Water and environmental impacts

Only 2.5 percent of all of the water on this planet is freshwater (not saltwater). Of that, less than 1 percent is available for use, with the majority of the freshwater frozen in ice (Freshwater Crisis n.d.). There is a limited supply of water on this planet and that water is reused, recycled and dispersed, often over long periods of time (Healthy Rivers, 2004).

This graph illustrates the Concentration of lake chloride in Twin City lakes and rock salt purchases by State of MN
Concentration of lake chloride in Twin City lakes and rock salt purchases by State of MN
This graph illustrates the Distribution of road salt use in Twin cities area
Distribution of road salt use in Twin cities area
This photo shows Witches broom branching from salt spray
Witches broom branching from salt spray

Because the supply of water can be limiting, it is important to keep it clean. Once polluted, water may become unusable or require cleanup. Elevated concentrations of chloride can diminish the quality of water. Chloride concentrations are increasing in many surface waters and in shallow groundwater across Minnesota.

  • In the Twin Cities Metropolitan Area (TCMA), of surface water bodies tested, 39 are on the draft 2014 impaired waters list for chloride exceedances and 38 more are found to be at high risk as of July 2015. (MPCA 2015). Salts (chloride) dissolve in water and move with the water to nearby lakes, streams, and wetlands and also infiltrate into groundwater.
  • Chloride does not degrade and cannot be removed from surface waters. It moves with water and can eventually flush out of a water system, but if chloride inputs exceed outputs chloride will accumulate in the environment over time.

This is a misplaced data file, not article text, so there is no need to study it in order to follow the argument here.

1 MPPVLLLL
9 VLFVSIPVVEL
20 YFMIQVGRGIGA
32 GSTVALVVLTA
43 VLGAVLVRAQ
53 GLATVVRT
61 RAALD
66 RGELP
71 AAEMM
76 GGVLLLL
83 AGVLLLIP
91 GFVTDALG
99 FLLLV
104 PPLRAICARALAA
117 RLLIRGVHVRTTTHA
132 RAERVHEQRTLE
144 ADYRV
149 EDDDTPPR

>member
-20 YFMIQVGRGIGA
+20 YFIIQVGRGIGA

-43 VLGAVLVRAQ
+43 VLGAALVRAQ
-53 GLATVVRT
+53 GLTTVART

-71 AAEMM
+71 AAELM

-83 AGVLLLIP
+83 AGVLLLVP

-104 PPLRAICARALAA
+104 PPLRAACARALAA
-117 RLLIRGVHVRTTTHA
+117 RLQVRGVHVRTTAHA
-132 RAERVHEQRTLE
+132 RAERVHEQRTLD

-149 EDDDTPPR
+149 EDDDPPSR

• Salt water is heavier than freshwater and may sink to the bottom of lakes. This may cause chemical stratification of the lake and loss of or changes in lake turn over (Stefan et al. 2008).
  • Thirty percent of the 270 shallow aquifer monitoring wells tested in the TCMA exceeded the Secondary Maximum Contaminant Level of 250 milligrams per liter (MPCA 2013).
  • About 75 percent of Minnesotans rely on groundwater for drinking water. If chloride-enriched water moves from shallow to deeper aquifers, the salt contamination could penetrate sources of drinking water (MPCA 2013).
  • The average salt use in the TCMA based on purchasing records is 349,000 tons per year (Sander et al. 2007).

Deicers can be very damaging to both soil and vegetation. Efforts to keep salt off vegetation are needed. Examples include driving slower when applying deicers, turning down spinner speeds to reduce spread pattern, using drop spreaders on sidewalks, storing snow piles on hard surfaces, and reducing application rates. One source of information about salt-tolerant plants is the Plant Selector from Minnesota Department of Transportation.

Information: dollar symbol Salt spray damages budding and branching of trees

Related pages

This page was last edited on 7 February 2023, at 19:58.